AMD To Release FreeSync Ready Driver on March 19th

Subject: Graphics Cards, Displays | March 5, 2015 - 11:46 AM |
Tagged: freesync, amd

Hey everyone, we just got a quick note from AMD with an update on the FreeSync technology rollout we have been expecting since CES in January (and honestly, even before that). Here is the specific quote:

AMD is very excited that monitors compatible with AMD FreeSync™ technology are now available in select regions in EMEA (Europe, Middle East and Africa). We know gamers are excited to bring home an incredibly smooth and tearing-free PC gaming experience powered by AMD Radeon™ GPUs and AMD A-Series APUs. We’re pleased to announce that a compatible AMD Catalyst™ graphics driver to enable AMD FreeSync™ technology for single-GPU configurations will be publicly available on starting March 19, 2015. Support for AMD CrossFire™ configurations will be available the following month in April 2015.

A couple of interesting things: first, it appears that FreeSync monitors are already shipping in the EMEA regions and that is the cause for this news blast to the media. If you are buying a monitor with a FreeSync logo on it and can't use the technology, that is clearly a bit frustrating. You have just another two weeks to wait for the software to enabled your display's variable refresh rate.

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That also might be a clue as to when you can expect review embargoes and/or the release of FreeSync monitors in North America. The end is in sight!

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March 5, 2015 | 11:54 AM - Posted by H1tman_Actua1

Prepare for failure!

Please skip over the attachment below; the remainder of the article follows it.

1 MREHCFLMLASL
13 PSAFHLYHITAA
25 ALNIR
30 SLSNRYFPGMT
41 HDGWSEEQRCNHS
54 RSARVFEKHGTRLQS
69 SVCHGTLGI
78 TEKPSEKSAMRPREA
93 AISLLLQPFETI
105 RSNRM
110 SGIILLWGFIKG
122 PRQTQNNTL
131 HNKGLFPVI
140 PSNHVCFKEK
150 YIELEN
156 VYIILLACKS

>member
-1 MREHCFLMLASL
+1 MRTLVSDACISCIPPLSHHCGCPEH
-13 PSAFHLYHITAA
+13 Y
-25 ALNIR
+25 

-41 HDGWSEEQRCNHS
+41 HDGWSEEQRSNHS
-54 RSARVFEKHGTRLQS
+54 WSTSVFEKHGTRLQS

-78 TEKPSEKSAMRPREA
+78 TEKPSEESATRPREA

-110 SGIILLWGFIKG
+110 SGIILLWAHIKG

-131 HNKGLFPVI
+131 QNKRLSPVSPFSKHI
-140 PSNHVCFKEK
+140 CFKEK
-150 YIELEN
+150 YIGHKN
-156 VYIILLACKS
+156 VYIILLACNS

March 5, 2015 | 12:18 PM - Posted by LargeGeek

And why exactly is that?

March 5, 2015 | 01:01 PM - Posted by Anonymous (not verified)

Because Nvidia fanboy...

Herp derp something something Gsync > Freesync

March 5, 2015 | 01:32 PM - Posted by Anonymous (not verified)

that is his "schtick", he is trying to be a comedian but he actually sucks at it

March 5, 2015 | 01:51 PM - Posted by AMDnonymous (not verified)

AMD - lame duck (copy&paste) company in the world!

March 5, 2015 | 02:32 PM - Posted by kenny1007

I hope it lives to the hype. We need something to go vs Gsync in order for prices to go down.

March 5, 2015 | 03:28 PM - Posted by Anonymous (not verified)

Hey AMD how about changing the name since its not actually free.

March 5, 2015 | 04:03 PM - Posted by Anonymous (not verified)

Same reason why they say their higher end CPU's are 8 cores when in fact they are not.

March 11, 2015 | 08:55 AM - Posted by CrM (not verified)

What AMD offering is free. Yeah, you're right, it requires a few bucks worth of extra cost for a new scaling chip, which will eventually level out as basically every new scaling chip would be capable of the function. By that logic you should not call a function like e.g. PCI-e 4.0 support free, since it requires a new motherboard. Yet you have to pay for the specialized hardware for GSync plus nVidia's fee always, even though all GSync monitors will eventually have the Adaptive Sync capable scaling chips as no other versions will be available.